Showing posts from June, 2022

How the Job Retention Scheme demonstrated the failings of British Labour Law?

The Job Retention Scheme (JRS) is a perfect case study to highlight the failings of British Labour Law. This article will focus on how such failures were evident in regards to i) lack of unfair dismissal protection, ii) lack of collective bargaining for workers and; iii) lack of protection for precarious workers.  What are the fundamental failings of British labour law? In order to determine the failings of British Labour law, it is important to first establish the normative standard it should be held to. It is best to look to the normative framework established by ILO Constitution. In its most recent form, the ILO reinforced the importance of social justice, and social dialogue in contributing to the ‘overall cohesion of societies’, while being ‘crucial for a well-functioning and productive economy’.  British labour law has failed to live up to this standard. It has been largely stripped of its traditional function of protecting workers from various abuses of employer power. The pre-p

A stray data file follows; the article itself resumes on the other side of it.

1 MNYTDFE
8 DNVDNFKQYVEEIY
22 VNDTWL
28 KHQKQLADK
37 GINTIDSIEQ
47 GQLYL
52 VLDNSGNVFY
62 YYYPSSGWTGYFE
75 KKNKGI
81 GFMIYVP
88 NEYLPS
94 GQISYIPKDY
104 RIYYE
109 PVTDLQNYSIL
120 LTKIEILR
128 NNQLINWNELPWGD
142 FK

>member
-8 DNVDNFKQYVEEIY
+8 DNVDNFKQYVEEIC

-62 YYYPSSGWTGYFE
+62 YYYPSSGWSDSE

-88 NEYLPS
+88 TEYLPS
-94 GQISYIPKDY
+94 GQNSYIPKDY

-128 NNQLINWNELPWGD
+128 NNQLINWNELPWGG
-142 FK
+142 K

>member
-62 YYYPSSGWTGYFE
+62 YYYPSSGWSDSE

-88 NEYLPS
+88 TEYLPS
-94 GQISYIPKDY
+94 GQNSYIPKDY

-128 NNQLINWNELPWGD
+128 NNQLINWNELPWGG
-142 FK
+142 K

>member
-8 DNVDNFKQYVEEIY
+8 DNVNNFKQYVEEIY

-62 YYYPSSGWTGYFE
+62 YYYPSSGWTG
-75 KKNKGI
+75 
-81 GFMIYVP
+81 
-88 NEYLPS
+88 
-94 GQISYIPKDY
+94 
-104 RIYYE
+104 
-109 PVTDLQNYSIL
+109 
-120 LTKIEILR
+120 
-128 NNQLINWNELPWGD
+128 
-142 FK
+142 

As a result of its intense focus on the state of the defendant’s conscience, does equity fail to strike a fair balance between the interests of beneficiaries and third-party recipients of trust assets?

The doctrine of unconscionability distinguishes equity law from the common law. As such, an intense focus on the state of conscience is a defining feature of equity’s operations. However, its operation in knowing receipt has led to uncertainty as to when a recipient is liable, failing to strike a fair balance for both beneficiaries and third parties who are left without clarity as to their rights. It is argued there is no balance to be struck between a third-party gaining asset she should never have gained, against the equitable proprietary interest of the beneficiary. The third party should account for gain regardless of conscience or knowledge. Therefore, conscience does not cause equity to fail in striking a fair balance, but rather attempts to strike a balance where one should not be found.  Intense focus on conscience? Conscience underlies the roots of equity law, historically enabling the Court of Chancery to intervene where the rigidities of the common law would cause inequitabl